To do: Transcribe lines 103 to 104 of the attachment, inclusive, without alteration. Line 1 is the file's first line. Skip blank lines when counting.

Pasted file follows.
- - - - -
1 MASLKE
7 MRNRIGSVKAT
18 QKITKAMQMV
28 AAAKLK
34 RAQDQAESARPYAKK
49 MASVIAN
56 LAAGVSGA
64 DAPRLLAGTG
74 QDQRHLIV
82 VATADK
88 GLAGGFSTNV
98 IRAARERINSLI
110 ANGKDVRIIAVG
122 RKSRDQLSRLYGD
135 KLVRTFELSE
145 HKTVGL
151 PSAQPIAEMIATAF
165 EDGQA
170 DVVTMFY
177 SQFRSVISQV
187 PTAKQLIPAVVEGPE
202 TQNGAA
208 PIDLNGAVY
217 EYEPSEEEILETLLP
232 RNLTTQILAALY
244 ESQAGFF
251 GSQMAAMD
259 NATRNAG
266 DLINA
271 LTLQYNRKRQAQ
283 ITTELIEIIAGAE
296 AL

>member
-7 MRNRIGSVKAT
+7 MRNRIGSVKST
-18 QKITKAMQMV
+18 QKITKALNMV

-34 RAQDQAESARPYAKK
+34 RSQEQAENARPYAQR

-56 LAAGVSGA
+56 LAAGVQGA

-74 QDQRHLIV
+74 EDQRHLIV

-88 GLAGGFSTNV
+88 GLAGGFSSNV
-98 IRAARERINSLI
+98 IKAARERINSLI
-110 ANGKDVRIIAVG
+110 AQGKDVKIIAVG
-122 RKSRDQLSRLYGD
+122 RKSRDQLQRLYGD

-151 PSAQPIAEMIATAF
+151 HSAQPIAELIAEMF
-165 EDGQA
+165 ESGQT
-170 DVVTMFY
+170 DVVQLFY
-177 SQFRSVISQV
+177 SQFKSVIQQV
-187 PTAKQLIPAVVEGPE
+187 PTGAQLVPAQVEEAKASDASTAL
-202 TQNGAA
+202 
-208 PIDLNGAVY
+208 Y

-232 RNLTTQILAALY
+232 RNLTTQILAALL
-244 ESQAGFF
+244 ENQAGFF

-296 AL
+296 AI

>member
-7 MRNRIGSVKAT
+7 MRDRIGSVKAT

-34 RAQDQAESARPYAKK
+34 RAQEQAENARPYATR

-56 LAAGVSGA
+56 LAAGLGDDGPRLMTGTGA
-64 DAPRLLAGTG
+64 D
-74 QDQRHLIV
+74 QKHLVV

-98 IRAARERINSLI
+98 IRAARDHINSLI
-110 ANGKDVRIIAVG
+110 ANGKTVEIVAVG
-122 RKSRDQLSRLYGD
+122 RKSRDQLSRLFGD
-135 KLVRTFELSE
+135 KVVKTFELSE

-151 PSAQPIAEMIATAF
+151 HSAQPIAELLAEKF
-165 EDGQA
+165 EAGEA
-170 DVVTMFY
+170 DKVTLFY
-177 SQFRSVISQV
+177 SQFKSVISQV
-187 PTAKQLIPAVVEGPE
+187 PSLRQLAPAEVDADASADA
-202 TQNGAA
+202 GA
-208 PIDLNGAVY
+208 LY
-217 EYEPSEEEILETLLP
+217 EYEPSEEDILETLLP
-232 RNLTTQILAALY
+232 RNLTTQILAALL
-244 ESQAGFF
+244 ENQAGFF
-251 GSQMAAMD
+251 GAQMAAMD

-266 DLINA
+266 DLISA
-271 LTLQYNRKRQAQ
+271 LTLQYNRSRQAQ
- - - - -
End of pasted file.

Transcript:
-208 PIDLNGAVY
+208 LY